Iraqi Jews Speaking Up to Preserve Their Heritage

| כ״ה באב ה׳תשע״ז (17/08/2017) | 0 Comments

Fiyaz Mughal

by Fiyaz Mughal

Jewish history in Iraq has been documented as far back as 2,500 years to Babylonian Times and few know that Iraqi Jews played a role in the Independence movement of Iraq in the last century. From influencing the development of culture, learning, reading and writing, Iraqi Jews had always been part of the landscape of the country and Baghdad is not Baghdad without the significant Jewish history that entwined itself as part of this ancient capital’s history. Today, there is a small but growing movement of Iraqis who want Jews of Iraqi heritage to return to the country, though the security situation is obviously a barrier that will probably stay in place for decades.

Yesterday, I spent a Shabbat meal with Edwin Shuker, a remarkable man who travels the globe bringing Muslims and Jews together. Of Iraqi heritage, he brought together Jews of Iraqi heritage at the Shabbat meal and I felt at home, enjoying the symbolism, beauty and camaraderie of the Shabbat meal and the Arabic dialects and dates that were passed around. The Shabbat meal was a beautiful fusion of Judaism and Arabic that was spoken round the table and it brought home to me how adaptable and flexible we are as human beings, whilst hanging onto core values that make us what we are.

 Shabbat regularly shows to me, the importance of friends and family. More than ever, in a world where people play with their phones and ingratiate themselves more and more through online platforms, Shabbat balances and resets this electronic attachment and overload. It reframes what is important – people, family and friends. Shabbat, to me, is the opportunity to shut out the materialism of the world, and to engage with people and rituals that matter, small but significant events that cleanse the mind and re-energise the soul.

The loss of Jewish communities within predominantly Arab Muslim lands in the last 70 years has been a cultural and historical catastrophe for these countries. Oral traditions and stories of co-existence have been lost and so has the chance to explore this history and its uniqueness that could have been an antidote to the separationism that has crept in on the back of Israel and Palestine debates. Therefore the loss of Iraqi Jewish communities, had led to the loss of a bit of the soul of Iraq, a trauma that the country cannot get over, without a return of Jewish cultural life and heritage into the country. The chances of that happening are minimal, but people like Shuker, who courageously travel to Baghdad and who picture Jewish institutions and homes, keep that hope alive. His work is more than important, it is essential in restoring the history and heritage of Iraq.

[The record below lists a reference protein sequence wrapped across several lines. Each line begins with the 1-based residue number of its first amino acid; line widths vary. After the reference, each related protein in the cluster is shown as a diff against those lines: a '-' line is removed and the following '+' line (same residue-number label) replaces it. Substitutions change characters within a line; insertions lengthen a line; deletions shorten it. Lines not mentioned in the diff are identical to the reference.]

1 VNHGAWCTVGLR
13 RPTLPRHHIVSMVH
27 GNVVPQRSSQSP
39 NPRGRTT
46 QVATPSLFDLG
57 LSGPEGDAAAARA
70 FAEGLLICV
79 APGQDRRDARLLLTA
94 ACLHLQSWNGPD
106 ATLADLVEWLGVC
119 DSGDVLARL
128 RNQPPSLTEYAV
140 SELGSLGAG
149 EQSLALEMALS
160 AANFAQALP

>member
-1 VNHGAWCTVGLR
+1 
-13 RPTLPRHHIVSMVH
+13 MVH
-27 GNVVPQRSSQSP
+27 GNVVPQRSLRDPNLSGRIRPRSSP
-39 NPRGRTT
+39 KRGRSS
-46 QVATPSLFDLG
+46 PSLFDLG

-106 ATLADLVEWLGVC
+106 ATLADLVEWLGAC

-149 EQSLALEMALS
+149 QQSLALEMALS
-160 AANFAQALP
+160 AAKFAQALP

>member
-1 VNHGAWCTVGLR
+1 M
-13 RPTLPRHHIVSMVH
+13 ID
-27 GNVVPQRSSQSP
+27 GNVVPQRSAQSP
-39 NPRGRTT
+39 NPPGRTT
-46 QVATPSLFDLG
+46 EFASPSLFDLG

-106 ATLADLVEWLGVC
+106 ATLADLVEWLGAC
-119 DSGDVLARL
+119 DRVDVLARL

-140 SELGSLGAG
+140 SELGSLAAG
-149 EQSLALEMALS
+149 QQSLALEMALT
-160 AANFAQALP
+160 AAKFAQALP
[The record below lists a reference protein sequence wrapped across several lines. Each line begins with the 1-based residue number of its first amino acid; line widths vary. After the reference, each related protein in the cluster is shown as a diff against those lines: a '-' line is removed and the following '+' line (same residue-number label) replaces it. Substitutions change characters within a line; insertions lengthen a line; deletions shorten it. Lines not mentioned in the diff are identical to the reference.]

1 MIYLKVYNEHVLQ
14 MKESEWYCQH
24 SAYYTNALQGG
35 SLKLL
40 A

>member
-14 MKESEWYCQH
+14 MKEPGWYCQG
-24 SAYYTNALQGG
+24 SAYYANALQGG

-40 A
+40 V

That is why around the table, people reflected, enjoyed Iraqi sweets that are now rare to find and they reminisced about how men would go to the synagogue early in the morning during Shabbat, return home and enjoy traditional snacks, followed by a sleep in the heat and breeze of Baghdad and followed by lunch with the family. This was their memory of Iraq, of sounds, smells, sweets and family. Others talked about how they drove without licenses and how the bureaucracy of Iraq was based on a structure of who you knew and how they could help you overcome problems. Many around the table smiled, laughed and missed the country that was still in their blood.

Yet, they could not turn back the tide of the huge tremors which shaped changes in the Middle East. Many Iraqi Jews left Iraq in the 1950’s and in the early 70’s. During 1971-1972, the situation in Iraq for Iraqi Jews became life threatening as they became a political pawn in Saddam Hussain’s ventures to be the ‘strongman’ of the Middle East. Around the table, they talked about their escape routes which ended up with them exiting through Iran, leaving behind thousands of years of themselves in the soil and in the buildings of Iraq.

The greatest tragedy of the Middle East conflict has not only been the lives lost within it. It is the tragedy of the histories and relationships that have been torn from one another from Morocco through to Iraq. Right across the Arab and Muslim world, its cultural heritage has been affected because of the loss of its Jewish communities. Yes, the history of Jews in Muslim majority countries was better than that in Europe, but let us not forget, that in the end, we all have lost out because of the geo-politics of the Middle East. The soul of a country can be felt by how it treats its minorities. That soul is sadly missing in many countries in the Middle East in today’s world.


[ Original here ]

Category: Justice for Jews of Arab Countries, Preservation Promotion Education

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